Donald Trump Says He Discouraged Georgia Governor Brian Kemp from Reopening: 'It's Too Soon'

President Donald Trump on Wednesday said he disagreed with the decision of Georgia Governor Brian Kemp to reopen some businesses in his state but that Kemp, like all governors, "must do what he thinks is right."

Kemp announced Monday that he would allow some businesses to reopen as soon as Friday, well before the May 1 deadline suggested by Trump. Included among the kinds of businesses Kemp said could open their doors are gymnasiums, barber shops, hair styling salons and tattoo shops.

Cinemas and restaurants are expected to be allowed to open again on April 27. Churches will also be allowed to hold services in person.

Bars, nightclubs and amusement parks, however, will still be closed for an indefinite period of time.

"I told the governor of Georgia, Brian Kemp, that I disagree strongly with his decision to open certain facilities which are in violation of the Phase I guidelines for the incredible people of Georgia," Trump said during Wednesday's coronavirus task force news briefing.

"It's just too soon," Trump continued. "I think it's just too soon."

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President Donald Trump said Wednesday that he told Georgia Governor Brian Kemp he disagreed with the governor's decision to reopen some businesses. Drew Angerer/Getty

"I love those people that use all of those things, the spas and the beauty parlors and the barber shops, tattoo parlors, I love them," Trump added. "But they can wait a little bit longer. Just a bit. Not much."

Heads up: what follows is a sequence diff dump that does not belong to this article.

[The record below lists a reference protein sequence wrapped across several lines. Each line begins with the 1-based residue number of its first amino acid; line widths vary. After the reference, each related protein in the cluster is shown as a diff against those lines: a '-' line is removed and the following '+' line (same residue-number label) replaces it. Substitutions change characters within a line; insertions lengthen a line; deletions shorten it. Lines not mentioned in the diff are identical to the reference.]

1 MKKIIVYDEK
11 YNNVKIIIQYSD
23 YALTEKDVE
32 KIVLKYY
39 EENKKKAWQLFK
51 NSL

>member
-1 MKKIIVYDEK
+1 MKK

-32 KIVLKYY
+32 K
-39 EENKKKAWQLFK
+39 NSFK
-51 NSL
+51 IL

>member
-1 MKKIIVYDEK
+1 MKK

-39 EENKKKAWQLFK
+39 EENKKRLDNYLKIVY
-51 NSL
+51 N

Kemp said Wednesday that although some businesses are reopening, things won't go back to normal right away.

"I think one of these things that has gotten out of control on the national level is people think we are throwing the keys back to these businesses and that it's going to be business as usual and it's not," Kemp said in an interview with Atlanta television station WAGA.

"The decisions that I'm making are made in conjunction with our public health officials based on the data that we're seeing," Kemp added. "Our trends are headed in the right direction."

Kemp defended his decision in an interview on Fox News on Tuesday. "I imagine that there will be people in gyms that would be a lot safer than they would be in the grocery store of some of the other places of business that are part of the critical infrastructure that's been designated at a federal level," Kemp said.

Newsweek reached out to Governor Kemp's office for comment.

Other lawmakers have criticized Kemp's decision including South Carolina Senator Lindsey Graham.

"We respect Georgia's right to determine its own fate," Graham tweeted Tuesday, "but we are all in this together. What happens in Georgia will impact us in South Carolina."

According to a model released Friday by the Institute for Health Metrics and Evaluation, Georgia may have already hit its peak for coronavirus cases, with projections calling for hospitalization for new cases to decrease.

"The development is great news for our state, and we are currently reviewing related data and models for verification," Kemp said in a Saturday statement.

Data released by the Georgia Department of Health on April 22 indicated a total of 21,102 confirmed cases of coronavirus with 4,018 individuals requiring hospital care.